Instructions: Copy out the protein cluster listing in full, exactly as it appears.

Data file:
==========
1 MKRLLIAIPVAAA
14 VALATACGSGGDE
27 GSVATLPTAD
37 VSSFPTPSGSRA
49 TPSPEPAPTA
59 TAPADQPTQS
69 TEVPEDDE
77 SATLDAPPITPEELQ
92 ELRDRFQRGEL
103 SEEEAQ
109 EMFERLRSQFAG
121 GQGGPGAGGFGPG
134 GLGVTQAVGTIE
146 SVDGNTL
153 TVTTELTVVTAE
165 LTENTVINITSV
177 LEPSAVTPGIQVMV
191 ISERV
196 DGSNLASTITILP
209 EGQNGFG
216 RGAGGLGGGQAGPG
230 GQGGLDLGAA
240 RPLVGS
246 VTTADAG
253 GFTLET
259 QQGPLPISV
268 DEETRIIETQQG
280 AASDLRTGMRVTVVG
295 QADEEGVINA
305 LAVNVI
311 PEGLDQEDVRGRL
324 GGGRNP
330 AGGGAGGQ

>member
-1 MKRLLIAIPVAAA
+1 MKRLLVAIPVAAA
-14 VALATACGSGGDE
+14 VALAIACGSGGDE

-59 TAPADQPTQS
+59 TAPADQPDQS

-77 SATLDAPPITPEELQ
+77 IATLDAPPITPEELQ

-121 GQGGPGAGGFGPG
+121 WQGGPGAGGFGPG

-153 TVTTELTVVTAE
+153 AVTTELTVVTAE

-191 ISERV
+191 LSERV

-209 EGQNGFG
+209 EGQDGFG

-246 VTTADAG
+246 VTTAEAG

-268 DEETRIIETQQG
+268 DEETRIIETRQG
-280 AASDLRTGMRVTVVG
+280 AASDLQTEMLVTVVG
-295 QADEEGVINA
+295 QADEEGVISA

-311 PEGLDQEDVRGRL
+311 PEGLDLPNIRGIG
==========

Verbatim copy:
1 MKRLLIAIPVAAA
14 VALATACGSGGDE
27 GSVATLPTAD
37 VSSFPTPSGSRA
49 TPSPEPAPTA
59 TAPADQPTQS
69 TEVPEDDE
77 SATLDAPPITPEELQ
92 ELRDRFQRGEL
103 SEEEAQ
109 EMFERLRSQFAG
121 GQGGPGAGGFGPG
134 GLGVTQAVGTIE
146 SVDGNTL
153 TVTTELTVVTAE
165 LTENTVINITSV
177 LEPSAVTPGIQVMV
191 ISERV
196 DGSNLASTITILP
209 EGQNGFG
216 RGAGGLGGGQAGPG
230 GQGGLDLGAA
240 RPLVGS
246 VTTADAG
253 GFTLET
259 QQGPLPISV
268 DEETRIIETQQG
280 AASDLRTGMRVTVVG
295 QADEEGVINA
305 LAVNVI
311 PEGLDQEDVRGRL
324 GGGRNP
330 AGGGAGGQ

>member
-1 MKRLLIAIPVAAA
+1 MKRLLVAIPVAAA
-14 VALATACGSGGDE
+14 VALAIACGSGGDE

-59 TAPADQPTQS
+59 TAPADQPDQS

-77 SATLDAPPITPEELQ
+77 IATLDAPPITPEELQ

-121 GQGGPGAGGFGPG
+121 WQGGPGAGGFGPG

-153 TVTTELTVVTAE
+153 AVTTELTVVTAE

-191 ISERV
+191 LSERV

-209 EGQNGFG
+209 EGQDGFG

-246 VTTADAG
+246 VTTAEAG

-268 DEETRIIETQQG
+268 DEETRIIETRQG
-280 AASDLRTGMRVTVVG
+280 AASDLQTEMLVTVVG
-295 QADEEGVINA
+295 QADEEGVISA

-311 PEGLDQEDVRGRL
+311 PEGLDLPNIRGIG